What happens is pretty untidy and inconsistent to start with. The really tricky bit is to predict when the rear's going to snap back into line and wind off the lock as smartly as you applied it. On subsequent laps I manage a couple of spectacular fishtails and one comedy spin. But when it does come together it's just about the best feeling in the world. Minimal steering input, get the nose turned in , the hard on it. Through the snaking section I even manage to slide deliberately one way then the other. OK, maybe just nice or twice, but I did it, that was me in there! The rush is incredible.

Now I know why Barker and Meaden have kept me in the office all these years! This is FUN! "What you must remember", says Don, "is that the limit is not like the edge of a cliff, it's a slope, and you can have a lot of fun playing on that slope."

You betcha. And while I'm playing I'm learning to steer less, and get the steering lock off faster - which in turn helps to keep my speed up and allows me to steer more with the throttle. "My goal," Don continues, "is that when you finish the course you 'own' the stuff you've learned, because you invented your own solutions. And all those things could come in any order, you just attend to them as they arrive. It's far more important that people think about what they're doing, more than the mechanics of what they actually do. Advanced driving to me is simply advanced thinking." By the end of it, both Owen and I are grinning like kids.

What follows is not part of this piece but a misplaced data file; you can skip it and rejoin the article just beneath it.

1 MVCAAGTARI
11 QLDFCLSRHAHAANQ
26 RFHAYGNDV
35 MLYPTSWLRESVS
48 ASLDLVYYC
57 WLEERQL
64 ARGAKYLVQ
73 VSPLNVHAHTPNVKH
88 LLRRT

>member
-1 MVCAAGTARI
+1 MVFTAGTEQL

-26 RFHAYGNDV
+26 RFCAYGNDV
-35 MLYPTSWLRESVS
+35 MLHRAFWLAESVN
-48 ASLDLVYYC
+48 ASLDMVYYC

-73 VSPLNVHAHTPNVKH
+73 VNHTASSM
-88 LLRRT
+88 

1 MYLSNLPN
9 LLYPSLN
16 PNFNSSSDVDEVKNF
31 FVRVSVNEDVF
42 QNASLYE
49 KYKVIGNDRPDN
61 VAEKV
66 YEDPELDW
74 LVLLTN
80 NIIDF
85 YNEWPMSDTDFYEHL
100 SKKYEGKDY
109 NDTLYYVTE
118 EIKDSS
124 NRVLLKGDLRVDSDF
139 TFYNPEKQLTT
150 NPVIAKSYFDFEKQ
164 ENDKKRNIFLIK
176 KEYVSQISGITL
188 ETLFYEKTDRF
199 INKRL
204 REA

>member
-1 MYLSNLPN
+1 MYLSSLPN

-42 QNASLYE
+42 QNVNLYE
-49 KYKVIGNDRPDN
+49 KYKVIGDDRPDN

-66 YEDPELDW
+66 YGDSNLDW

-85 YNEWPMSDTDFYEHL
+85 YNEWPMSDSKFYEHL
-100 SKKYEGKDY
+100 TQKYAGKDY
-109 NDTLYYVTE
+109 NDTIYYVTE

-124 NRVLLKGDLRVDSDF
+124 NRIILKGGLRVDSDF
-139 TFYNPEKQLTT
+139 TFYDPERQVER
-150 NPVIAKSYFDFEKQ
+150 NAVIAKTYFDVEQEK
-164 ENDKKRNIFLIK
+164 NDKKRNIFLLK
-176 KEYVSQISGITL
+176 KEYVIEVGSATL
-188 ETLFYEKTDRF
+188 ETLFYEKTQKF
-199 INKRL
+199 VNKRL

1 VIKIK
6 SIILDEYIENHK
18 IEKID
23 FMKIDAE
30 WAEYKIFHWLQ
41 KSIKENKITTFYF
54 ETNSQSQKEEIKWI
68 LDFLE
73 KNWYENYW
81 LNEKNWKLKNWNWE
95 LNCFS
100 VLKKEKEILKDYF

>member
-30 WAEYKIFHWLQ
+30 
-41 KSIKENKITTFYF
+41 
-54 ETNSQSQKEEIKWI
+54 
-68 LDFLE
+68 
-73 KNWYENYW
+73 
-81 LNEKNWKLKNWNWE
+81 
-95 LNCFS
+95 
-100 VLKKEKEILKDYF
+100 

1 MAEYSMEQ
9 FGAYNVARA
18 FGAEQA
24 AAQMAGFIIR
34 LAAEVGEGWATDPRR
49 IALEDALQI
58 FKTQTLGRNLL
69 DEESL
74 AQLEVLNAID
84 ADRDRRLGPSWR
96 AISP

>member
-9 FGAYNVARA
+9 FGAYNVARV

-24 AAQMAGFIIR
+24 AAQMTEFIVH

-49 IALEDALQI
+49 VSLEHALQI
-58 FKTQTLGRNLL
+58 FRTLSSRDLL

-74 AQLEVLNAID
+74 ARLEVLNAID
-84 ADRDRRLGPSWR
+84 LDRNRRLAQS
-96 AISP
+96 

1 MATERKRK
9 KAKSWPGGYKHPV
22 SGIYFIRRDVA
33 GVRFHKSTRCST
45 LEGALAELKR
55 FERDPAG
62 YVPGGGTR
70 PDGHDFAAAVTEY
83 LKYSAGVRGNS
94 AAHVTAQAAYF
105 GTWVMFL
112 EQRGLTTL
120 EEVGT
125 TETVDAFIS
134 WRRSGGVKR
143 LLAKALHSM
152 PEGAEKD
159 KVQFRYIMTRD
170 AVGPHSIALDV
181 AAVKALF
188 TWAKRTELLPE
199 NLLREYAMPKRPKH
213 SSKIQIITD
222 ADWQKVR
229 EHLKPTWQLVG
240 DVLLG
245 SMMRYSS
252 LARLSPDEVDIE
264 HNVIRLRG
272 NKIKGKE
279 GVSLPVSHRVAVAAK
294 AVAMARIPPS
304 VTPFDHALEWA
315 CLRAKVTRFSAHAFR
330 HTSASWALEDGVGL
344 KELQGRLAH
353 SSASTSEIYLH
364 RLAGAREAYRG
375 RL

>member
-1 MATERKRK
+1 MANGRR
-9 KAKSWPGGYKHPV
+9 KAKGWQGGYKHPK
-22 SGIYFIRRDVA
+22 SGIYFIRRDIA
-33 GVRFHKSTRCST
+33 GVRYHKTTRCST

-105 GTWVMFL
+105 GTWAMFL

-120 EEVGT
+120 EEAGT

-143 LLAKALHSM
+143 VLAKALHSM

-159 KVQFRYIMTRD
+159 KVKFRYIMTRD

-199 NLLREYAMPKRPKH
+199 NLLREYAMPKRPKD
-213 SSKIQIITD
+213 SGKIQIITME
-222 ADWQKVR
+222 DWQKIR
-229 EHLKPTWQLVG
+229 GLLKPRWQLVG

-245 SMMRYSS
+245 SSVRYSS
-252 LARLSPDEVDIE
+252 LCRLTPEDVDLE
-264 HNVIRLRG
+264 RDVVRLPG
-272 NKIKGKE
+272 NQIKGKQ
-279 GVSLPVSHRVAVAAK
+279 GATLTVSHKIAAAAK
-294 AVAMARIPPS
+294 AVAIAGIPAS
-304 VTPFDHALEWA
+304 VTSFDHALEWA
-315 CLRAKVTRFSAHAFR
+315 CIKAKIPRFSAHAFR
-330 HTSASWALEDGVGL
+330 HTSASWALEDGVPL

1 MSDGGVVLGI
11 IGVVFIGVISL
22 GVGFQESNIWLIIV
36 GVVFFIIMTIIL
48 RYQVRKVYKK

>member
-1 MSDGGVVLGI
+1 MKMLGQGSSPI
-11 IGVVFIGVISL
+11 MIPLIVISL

White BMW leaning

Then, just to put it all into perspective, Don takes us round the course in his M5, confirming that he does indeed possess god-like driving skills, and we still have some way to go...

Would I recommend the course? Yes, with one proviso. Don takes the relaxed approach compared with some instructors. Which is great, in as much as you're more likely have a good time. But if your imagination is as over-active as mine, you might want to insist on wearing helmets for what are some pretty high-speed manoeuvres. That's said, although Bruntingthorpe's vast expanses of tarmac ain't pretty, if you're going to lose control of your car, better here than just about anywhere else I can think of.

How has taking the course affected the way I drive? I reckon I'm smoother, quicker where appropriate, and more confident. I'm thinking far more about my steering inputs, about the work I'm asking the front tyres to do. I'm thinking about how to get the car settled - and just occasionally how to get it unsettled too. I'm not trying to drive everywhere sideways, but that's probably just as well. Crucially, I hope I'll be better able to handle the car once it starts to slip down that slope. And when I'm next on an airfield or trackday, I know I'll have the confidence to push that bit harder and have me some more of this oversteer thing.

2013 Don Palmer. All rights reserved.